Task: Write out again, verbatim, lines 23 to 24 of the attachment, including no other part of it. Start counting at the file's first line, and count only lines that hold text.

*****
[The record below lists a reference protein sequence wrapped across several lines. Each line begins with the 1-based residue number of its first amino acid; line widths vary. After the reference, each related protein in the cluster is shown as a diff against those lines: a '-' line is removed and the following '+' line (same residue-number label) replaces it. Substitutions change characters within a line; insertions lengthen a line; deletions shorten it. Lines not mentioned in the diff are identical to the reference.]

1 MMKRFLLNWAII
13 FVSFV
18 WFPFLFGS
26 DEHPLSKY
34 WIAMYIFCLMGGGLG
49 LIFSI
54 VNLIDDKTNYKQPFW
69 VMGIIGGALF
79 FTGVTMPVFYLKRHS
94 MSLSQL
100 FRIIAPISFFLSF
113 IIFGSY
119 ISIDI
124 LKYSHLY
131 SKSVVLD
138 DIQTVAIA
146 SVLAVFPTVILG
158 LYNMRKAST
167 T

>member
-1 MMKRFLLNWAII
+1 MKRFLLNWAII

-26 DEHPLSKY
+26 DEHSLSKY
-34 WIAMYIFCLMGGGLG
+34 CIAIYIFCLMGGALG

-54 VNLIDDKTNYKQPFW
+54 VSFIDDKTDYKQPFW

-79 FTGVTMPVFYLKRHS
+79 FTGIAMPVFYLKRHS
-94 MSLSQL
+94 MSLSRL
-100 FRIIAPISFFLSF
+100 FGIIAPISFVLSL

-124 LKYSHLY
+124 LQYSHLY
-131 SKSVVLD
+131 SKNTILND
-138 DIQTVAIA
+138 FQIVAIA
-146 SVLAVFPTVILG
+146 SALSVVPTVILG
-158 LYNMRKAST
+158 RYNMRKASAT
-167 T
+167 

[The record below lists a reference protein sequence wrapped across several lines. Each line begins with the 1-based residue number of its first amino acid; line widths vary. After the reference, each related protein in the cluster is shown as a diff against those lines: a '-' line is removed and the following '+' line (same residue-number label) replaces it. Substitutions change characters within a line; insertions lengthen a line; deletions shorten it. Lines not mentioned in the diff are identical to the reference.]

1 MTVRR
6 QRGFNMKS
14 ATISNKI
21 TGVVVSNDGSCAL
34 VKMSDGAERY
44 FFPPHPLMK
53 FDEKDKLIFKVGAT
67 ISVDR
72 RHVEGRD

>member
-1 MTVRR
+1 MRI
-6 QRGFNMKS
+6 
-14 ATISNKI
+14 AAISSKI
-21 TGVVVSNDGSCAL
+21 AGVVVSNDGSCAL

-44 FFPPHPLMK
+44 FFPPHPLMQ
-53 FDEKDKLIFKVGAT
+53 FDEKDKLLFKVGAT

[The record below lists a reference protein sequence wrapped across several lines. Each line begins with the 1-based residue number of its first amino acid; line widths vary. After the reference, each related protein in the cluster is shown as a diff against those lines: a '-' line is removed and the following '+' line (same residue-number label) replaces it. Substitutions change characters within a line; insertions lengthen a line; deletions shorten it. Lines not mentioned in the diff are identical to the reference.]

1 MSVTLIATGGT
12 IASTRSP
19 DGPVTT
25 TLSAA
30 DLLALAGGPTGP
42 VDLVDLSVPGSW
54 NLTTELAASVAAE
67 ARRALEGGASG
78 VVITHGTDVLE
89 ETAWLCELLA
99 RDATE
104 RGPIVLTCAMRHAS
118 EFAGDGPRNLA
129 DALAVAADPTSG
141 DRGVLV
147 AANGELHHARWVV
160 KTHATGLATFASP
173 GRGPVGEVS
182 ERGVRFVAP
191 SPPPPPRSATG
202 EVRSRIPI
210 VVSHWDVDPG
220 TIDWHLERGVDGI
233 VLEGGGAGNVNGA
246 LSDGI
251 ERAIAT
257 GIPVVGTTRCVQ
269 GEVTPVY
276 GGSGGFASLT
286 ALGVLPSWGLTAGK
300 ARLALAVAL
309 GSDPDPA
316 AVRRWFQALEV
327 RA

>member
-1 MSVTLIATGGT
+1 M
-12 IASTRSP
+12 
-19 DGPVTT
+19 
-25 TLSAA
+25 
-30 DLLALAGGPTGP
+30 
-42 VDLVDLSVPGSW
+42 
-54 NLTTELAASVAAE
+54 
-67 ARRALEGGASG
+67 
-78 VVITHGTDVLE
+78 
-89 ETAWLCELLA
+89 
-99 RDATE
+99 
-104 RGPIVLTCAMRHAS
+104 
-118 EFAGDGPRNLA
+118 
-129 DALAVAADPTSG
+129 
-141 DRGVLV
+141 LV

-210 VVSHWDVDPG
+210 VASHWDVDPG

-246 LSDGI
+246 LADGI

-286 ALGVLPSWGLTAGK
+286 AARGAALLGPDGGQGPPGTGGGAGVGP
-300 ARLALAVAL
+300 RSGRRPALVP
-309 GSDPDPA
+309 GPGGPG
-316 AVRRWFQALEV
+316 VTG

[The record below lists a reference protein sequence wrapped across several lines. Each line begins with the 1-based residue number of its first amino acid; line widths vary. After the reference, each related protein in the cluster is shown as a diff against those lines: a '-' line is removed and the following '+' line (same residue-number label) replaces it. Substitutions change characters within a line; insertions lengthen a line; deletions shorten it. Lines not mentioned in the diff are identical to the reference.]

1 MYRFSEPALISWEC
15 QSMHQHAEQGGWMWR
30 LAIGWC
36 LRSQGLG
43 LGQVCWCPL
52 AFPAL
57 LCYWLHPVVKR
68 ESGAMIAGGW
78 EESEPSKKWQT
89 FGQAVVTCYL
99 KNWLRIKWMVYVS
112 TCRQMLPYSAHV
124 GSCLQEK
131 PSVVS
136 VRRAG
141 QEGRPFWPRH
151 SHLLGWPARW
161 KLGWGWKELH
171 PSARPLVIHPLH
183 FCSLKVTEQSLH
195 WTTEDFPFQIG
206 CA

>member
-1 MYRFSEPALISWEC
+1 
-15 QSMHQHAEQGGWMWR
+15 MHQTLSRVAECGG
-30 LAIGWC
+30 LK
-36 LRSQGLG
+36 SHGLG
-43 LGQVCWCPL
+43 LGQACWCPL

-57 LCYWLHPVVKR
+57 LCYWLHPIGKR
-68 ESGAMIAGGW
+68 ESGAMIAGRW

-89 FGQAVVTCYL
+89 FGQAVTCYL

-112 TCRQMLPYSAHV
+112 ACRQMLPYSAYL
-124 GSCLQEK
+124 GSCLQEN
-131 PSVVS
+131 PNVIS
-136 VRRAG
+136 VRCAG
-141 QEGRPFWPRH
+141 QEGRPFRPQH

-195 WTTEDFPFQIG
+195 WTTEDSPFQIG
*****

+1 MKRFLLNWAII

-26 DEHPLSKY